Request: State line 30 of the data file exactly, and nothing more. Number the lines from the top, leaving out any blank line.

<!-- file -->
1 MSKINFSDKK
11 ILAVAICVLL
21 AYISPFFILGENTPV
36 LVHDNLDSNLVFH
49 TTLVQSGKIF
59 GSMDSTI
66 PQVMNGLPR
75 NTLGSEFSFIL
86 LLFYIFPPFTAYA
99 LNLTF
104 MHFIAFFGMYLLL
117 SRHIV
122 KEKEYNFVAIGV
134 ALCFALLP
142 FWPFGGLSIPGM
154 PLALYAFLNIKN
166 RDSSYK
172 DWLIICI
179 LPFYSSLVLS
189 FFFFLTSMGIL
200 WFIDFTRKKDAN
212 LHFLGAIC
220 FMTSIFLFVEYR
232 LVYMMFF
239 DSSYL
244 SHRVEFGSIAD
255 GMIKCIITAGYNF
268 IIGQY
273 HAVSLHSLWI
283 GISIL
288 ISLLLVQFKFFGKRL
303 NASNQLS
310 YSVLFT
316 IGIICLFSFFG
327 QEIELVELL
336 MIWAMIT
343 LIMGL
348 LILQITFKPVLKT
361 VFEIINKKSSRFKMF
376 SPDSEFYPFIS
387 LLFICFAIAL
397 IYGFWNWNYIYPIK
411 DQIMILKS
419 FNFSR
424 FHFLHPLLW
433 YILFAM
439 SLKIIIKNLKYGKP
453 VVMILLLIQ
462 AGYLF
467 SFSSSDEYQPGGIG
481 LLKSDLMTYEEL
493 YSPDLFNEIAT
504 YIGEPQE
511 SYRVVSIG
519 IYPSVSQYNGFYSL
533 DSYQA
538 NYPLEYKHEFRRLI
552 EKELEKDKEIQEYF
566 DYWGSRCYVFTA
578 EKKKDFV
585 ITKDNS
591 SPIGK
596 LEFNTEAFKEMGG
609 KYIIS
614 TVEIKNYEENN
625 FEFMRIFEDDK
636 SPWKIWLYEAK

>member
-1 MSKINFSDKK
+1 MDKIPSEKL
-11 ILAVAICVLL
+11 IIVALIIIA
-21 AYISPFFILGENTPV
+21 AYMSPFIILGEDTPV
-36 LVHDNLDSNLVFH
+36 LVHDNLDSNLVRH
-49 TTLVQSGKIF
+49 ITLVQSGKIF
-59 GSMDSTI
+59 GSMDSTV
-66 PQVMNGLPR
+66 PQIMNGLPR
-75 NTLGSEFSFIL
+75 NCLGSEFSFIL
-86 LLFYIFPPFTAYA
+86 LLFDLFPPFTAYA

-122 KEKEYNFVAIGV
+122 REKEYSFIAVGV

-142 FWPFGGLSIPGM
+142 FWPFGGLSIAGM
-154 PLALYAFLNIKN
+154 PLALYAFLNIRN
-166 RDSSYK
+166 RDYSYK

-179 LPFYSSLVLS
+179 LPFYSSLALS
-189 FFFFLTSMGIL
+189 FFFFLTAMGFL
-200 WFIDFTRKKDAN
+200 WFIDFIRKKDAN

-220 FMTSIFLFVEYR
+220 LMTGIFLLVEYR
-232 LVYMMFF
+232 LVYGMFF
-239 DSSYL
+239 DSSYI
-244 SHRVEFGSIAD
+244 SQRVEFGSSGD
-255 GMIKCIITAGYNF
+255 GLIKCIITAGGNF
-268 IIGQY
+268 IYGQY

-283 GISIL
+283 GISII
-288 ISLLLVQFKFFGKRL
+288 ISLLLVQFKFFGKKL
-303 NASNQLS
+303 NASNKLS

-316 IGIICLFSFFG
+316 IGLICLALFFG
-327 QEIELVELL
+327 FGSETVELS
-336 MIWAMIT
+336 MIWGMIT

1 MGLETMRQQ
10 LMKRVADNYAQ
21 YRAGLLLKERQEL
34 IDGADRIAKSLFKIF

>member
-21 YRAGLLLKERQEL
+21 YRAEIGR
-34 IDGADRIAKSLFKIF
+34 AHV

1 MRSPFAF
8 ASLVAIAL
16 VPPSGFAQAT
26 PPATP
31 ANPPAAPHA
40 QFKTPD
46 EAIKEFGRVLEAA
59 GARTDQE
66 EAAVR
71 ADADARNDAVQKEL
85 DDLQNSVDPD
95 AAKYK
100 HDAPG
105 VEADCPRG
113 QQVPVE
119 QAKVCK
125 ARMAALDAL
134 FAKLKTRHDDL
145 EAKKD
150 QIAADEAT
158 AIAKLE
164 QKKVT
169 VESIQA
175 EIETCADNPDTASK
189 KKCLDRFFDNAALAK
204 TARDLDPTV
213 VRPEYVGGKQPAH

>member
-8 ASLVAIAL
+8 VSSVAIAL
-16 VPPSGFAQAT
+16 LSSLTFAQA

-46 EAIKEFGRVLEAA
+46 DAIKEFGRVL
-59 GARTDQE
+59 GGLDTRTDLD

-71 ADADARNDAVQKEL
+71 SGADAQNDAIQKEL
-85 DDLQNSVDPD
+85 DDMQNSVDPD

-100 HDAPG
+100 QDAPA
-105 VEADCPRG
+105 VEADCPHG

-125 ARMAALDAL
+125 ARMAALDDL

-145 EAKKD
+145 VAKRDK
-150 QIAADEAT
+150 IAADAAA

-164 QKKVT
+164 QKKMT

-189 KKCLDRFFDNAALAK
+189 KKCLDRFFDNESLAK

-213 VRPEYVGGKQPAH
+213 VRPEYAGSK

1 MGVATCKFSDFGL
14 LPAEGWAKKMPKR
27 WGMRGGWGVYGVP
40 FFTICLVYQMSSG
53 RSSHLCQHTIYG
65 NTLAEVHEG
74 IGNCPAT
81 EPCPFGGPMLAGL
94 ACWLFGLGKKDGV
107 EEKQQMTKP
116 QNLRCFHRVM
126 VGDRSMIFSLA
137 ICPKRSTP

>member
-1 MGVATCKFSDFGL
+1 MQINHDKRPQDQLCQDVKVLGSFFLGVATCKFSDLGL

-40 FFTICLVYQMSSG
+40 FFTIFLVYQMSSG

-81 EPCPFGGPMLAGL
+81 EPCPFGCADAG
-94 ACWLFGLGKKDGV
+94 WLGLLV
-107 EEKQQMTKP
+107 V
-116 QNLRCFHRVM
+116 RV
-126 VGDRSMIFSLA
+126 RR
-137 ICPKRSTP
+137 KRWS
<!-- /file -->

283 GISIL